What’s next for char­ter schools? Gov­er­nor pro­poses mora­to­rium.

Santa Fe New Mexican - - FRONT PAGE - By Robert Nott [email protected]­i­can.com ROBERT NOTT/NEW MEX­I­CAN FILE PHOTO

Char­ter school ad­vo­cates claim they’ve been on the de­fen­sive for years — even un­der the friendly ad­min­is­tra­tion of for­mer Gov. Su­sana Martinez.

Un­der Gov. Michelle Lu­jan Gr­isham, what’s next for char­ters is, well, un­charted ter­ri­tory.

While on the cam­paign trail last year, Lu­jan Gr­isham said she would im­pose a mora­to­rium on open­ing new char­ter schools un­til state leaders had time to re­view how those in place were per­form­ing. What that means in a year when pub­lic education fund­ing will be front and cen­ter at the Round­house re­mains un­cer­tain.

About 26,000 stu­dents at­tend char­ter schools in New Mex­ico, some­where be­tween 7 per­cent and 8 per­cent of the state’s pub­lic school pop­u­la­tion of 330,000, Pahl said.

The no­tion of any­thing lim­it­ing the growth of char­ter schools is un­set­tling for their op­er­a­tors and sup­port­ers.

“I think the state would be greatly hurt by a mora­to­rium,” said Matt Pahl, ex­ec­u­tive di­rec­tor of the non­profit Pub­lic Char­ter Schools of New Mex­ico, for­merly the New Mex­ico Coali­tion for Char­ter Schools, an ad­vo­cacy and pol­i­cy­mak­ing en­tity.

“We would suf­fer for in­no­va­tion in pub­lic schools in this state if char­ter schools were not al­lowed to con­tinue to start up and try new ed­u­ca­tional ideas and meth­ods for our stu­dents,” he added. “This is not to say that school dis­tricts are not in­no­vat­ing; they are. But char­ter schools are more nim­ble and have room to try dif­fer­ent ideas.”

Rachel Se­wards, who just re­ceived state ap­proval to open a char­ter school in Al­bu­querque later this year, agrees.

“I’m an ad­vo­cate for op­tions for par­ents and stu­dents,” she said. “Char­ters of­fer that op­tion. And we have ed­u­ca­tional deserts in this state where there are not a lot of op­tions for fam­i­lies.”

Pro­po­nents of char­ters ar­gue that they give par­ents and stu­dents a chance to thrive with pro­grams that can be more ex­per­i­men­tal or cre­ative than tra­di­tional pub­lic schools.

But crit­ics cite na­tional stud­ies show­ing char­ter school stu­dents gen­er­ally don’t out­per­form their coun­ter­parts in other pub­lic schools and com­plain they draw much­needed fund­ing away from tra­di­tional schools. Some say that’s be­cause the schools op­er­ate un­der their own gov­ern­ing boards, with re­duced over­sight by the state and school dis­tricts.

In 2017, the State Au­di­tor’s Of­fice re­leased an au­dit of the Pub­lic Education De­part­ment that crit­i­cized the de­part­ment’s over­sight of state-char­tered schools, cit­ing pro­cure­ment code vi­o­la­tions, a lack of back­ground and li­cen­sure checks for ed­u­ca­tors, over­spend­ing and in­ef­fec­tive fi­nan­cial con­trols.

Pahl coun­tered that many of New Mex­ico’s char­ter schools are prov­ing them­selves aca­dem­i­cally by their school grades from the state, with 24 per­cent re­ceiv­ing A’s, 18 per­cent earn­ing B’s and 30 per­cent get­ting C’s.

“I’m not sure why we need to look at per­for­mance when our schools are per­form­ing this well,” he said. Char­ters of­ten at­tract stu­dents who have dropped out of tra­di­tional pub­lic schools, he added.

New Mex­ico has 97 char­ter schools, some over­seen by the state and oth­ers au­tho­rized by in­di­vid­ual school dis­tricts. In Santa Fe, the Acad­emy for Tech­nol­ogy and the Clas­sics is over­seen by Santa Fe Pub­lic Schools, while Monte del Sol Char­ter School and Turquoise Trail Char­ter El­e­men­tary School, among oth­ers, fall un­der state con­trol.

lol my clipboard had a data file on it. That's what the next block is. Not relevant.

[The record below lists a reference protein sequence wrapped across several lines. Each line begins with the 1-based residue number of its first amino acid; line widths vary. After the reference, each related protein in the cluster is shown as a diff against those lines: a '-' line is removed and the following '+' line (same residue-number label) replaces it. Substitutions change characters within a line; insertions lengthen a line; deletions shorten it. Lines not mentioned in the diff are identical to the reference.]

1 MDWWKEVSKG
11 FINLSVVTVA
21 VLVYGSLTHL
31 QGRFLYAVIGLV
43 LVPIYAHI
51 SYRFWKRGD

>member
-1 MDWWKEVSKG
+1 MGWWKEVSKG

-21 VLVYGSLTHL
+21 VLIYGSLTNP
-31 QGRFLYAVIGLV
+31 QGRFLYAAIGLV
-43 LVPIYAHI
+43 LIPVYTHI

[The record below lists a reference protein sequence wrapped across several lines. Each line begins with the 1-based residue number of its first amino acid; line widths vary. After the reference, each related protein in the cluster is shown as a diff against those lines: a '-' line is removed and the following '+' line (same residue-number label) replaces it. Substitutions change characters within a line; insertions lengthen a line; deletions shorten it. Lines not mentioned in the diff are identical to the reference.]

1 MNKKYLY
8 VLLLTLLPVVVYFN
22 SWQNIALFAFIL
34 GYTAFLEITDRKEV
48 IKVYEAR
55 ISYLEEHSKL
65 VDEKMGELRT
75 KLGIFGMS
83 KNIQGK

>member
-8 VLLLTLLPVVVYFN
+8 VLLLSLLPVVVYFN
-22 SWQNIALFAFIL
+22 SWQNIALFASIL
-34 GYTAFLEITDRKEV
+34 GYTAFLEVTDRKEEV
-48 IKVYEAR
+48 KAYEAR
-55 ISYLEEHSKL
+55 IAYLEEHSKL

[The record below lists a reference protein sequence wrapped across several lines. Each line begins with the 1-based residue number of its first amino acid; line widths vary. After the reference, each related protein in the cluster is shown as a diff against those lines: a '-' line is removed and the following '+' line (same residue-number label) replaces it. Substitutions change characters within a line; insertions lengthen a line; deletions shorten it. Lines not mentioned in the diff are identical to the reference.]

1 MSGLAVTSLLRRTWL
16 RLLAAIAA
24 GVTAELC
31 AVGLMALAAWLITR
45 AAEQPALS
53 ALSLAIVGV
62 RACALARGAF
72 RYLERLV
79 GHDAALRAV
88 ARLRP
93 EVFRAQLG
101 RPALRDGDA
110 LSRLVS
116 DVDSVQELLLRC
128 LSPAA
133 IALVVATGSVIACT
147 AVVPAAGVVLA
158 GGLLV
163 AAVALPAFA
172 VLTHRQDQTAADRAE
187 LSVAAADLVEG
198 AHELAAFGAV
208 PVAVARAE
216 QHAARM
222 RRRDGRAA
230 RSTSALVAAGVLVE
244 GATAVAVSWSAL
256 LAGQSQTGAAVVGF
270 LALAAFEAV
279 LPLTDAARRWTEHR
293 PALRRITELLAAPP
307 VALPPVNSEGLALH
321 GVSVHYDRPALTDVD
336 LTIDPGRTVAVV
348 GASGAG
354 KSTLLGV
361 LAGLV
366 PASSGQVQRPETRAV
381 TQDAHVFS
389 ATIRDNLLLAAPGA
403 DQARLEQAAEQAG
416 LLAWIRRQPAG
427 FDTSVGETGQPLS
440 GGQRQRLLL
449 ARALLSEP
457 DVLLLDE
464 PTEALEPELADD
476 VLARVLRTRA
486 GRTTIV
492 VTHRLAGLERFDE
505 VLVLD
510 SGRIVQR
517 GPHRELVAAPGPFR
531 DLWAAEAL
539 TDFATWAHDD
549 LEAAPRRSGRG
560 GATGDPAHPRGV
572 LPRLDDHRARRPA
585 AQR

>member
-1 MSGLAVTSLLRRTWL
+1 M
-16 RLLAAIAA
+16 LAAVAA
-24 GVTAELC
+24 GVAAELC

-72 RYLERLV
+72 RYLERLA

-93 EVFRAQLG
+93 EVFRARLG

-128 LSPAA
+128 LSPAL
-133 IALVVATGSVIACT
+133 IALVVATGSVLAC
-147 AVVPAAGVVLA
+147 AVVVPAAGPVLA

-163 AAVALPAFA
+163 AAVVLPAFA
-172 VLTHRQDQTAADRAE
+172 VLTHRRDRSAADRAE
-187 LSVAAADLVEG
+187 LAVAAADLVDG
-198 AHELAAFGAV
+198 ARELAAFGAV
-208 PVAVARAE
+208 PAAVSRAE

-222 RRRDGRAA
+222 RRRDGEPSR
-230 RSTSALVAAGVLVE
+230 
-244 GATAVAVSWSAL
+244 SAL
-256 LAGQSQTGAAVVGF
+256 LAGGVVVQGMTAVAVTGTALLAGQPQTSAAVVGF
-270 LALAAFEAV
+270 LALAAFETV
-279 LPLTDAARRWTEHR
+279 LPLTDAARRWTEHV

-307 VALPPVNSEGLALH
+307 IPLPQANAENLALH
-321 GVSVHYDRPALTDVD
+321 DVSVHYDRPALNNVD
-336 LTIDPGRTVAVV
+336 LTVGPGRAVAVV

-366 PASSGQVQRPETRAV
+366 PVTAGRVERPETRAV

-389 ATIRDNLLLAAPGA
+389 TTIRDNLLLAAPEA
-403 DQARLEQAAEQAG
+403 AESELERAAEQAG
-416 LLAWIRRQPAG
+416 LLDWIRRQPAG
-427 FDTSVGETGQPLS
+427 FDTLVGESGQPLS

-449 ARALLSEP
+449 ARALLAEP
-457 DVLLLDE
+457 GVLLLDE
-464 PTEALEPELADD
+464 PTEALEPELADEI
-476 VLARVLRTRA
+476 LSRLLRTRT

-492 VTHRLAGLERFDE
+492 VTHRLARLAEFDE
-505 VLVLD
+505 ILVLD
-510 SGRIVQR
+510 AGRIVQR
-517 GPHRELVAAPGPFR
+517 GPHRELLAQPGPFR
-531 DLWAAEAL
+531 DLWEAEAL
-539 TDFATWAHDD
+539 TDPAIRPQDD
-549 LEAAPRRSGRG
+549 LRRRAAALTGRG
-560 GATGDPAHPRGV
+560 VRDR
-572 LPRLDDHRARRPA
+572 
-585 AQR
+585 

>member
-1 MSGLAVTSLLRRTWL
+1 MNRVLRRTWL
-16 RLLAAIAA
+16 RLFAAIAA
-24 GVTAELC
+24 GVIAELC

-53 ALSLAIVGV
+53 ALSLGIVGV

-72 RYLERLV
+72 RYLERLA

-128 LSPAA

Like tra­di­tional pub­lic schools, char­ters are funded by the state through a per-stu­dent for­mula, and they can also rely on the state’s Pub­lic School Cap­i­tal Out­lay Coun­cil to ac­cess fund­ing for rent if they do not own a fa­cil­ity.

Char­ters also take ad­van­tage of the state’s small-school for­mula, which gives both tra­di­tional and char­ter schools ex­tra money if they have a small stu­dent en­roll­ment — 200 or fewer for el­e­men­tary schools, 400 or fewer for high schools — to help them pay for op­er­at­ing costs.

Though no leg­isla­tive bills had been filed by Fri­day to ad­just this for­mula, Pahl said pre­vi­ous leg­isla­tive ef­forts to al­ter it were aimed specif­i­cally at char­ter schools, and that any ef­fort to do that again this year would be “a threat” to those schools’ ex­is­tence.

Un­der Martinez, for­mer Pub­lic Education Sec­re­tary Hanna Skan­dera re­mained a vo­cal and en­er­getic pro­po­nent for char­ter schools, go­ing so far as to use her power to over­rule the Pub­lic Education Com­mis­sion, which au­tho­rizes char­ters, when it came to ap­prov­ing at least two new schools the com­mis­sion had re­jected.

And though the num­ber of char­ter schools did grow con­sid­er­ably dur­ing Martinez’s first term — nine in 2011 and 10 in 2012, for ex­am­ple — that fig­ure plateaued in her sec­ond term, with four open­ing in 2015, three open­ing in 2016 and just one open­ing per year in 2017 and 2018. And dur­ing that time, at least one school closed each year.

For­mer state Pub­lic Education Sec­re­tary-des­ig­nate Christo­pher Ruszkowski, cen­ter, vis­its with stu­dents at the Acad­emy for Tech­nol­ogy and the Clas­sics char­ter school in Santa Fe. The school earned an A last year in the state’s school grad­ing sys­tem.


Stu­dents at Turquoise Trail Char­ter El­e­men­tary School work on a project for the Fu­ture City Com­pe­ti­tion in Jan­uary 2017. The fu­ture of char­ter schools in New Mex­ico is in ques­tion with state gov­ern­ment un­der a new ad­min­is­tra­tion.

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